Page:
It's what we hear inside our heads when we sing, or better yet: it's what we had better hear inside our heads when we sing.
Yes, I am quite aware of those who intone that the singer should not listen to herself. To them I respond: Do you shut your eyes when you drive? Because that's what—auditorially-speaking—you are asking your student to do when she sings. What this statement betrays is the teacher's lack of knowledge.
Human beings with normal hearing process sound in two ways.
- Bone Conduction
- Air Conduction
We hear bone conduction in our heads and air conduction outside our heads since it travels from our mouths back to our ears.
Which route is faster?
Bone conduction. It's what we hear and feel first. It's also what must be developed in nine out of ten singers.
It is discovered in closed vowels like [e] and [i].
Margaret Harshaw introduced this concept to me during my first lesson with her in 1985. She called it "the buzzy business that never turns off." She also told me that it felt "hard" and would take a long time to get used too. She was right. Her words were underlined when I underwent Tomatis' listening training in Toronto in 1999. There, I listened to Mozart filtered at a high frequency and beamed into my head via bone conduction. The tickle of buzz I heard and felt informed everything I had been taught. To put matters succinctly?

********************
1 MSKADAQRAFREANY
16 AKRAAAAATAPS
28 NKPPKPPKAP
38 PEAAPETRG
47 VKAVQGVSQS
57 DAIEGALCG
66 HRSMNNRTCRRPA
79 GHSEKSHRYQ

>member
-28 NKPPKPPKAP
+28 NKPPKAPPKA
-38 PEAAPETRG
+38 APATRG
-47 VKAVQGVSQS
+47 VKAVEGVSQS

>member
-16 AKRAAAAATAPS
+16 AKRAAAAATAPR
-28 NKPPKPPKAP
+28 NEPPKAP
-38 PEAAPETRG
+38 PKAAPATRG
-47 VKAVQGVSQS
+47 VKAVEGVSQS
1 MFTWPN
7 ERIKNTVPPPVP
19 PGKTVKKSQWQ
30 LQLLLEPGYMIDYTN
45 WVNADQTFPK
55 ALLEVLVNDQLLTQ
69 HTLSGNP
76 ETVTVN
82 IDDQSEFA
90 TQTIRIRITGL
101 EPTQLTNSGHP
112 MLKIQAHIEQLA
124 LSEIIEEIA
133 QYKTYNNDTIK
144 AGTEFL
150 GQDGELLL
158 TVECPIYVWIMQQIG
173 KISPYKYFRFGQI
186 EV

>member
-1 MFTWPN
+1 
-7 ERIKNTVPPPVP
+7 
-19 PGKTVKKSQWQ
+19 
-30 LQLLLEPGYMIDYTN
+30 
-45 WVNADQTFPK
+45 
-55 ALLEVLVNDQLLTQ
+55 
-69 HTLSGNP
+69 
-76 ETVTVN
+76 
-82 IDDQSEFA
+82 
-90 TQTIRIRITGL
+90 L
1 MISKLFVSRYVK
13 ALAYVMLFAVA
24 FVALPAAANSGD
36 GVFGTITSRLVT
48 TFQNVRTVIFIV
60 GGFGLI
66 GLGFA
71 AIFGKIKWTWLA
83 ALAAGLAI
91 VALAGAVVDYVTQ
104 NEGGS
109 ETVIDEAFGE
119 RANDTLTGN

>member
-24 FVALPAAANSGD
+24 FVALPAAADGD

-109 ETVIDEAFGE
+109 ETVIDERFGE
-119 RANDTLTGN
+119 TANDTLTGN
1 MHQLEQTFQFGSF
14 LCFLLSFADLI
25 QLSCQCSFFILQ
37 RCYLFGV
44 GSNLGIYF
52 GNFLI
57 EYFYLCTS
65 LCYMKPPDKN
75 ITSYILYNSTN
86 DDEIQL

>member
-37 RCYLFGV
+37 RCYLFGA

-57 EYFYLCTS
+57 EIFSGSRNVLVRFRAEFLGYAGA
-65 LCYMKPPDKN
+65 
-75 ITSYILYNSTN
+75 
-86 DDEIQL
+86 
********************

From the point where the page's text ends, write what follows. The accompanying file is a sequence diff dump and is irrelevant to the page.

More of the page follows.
It don't mean a thing if it ain't got that buzz.
That said, we also need the awareness of air conduction. They are inseparable, bone and air. In fact, you can't have one without the other. The old Italian school had a perfect visual metaphor for their relationship.
The bow and arrow.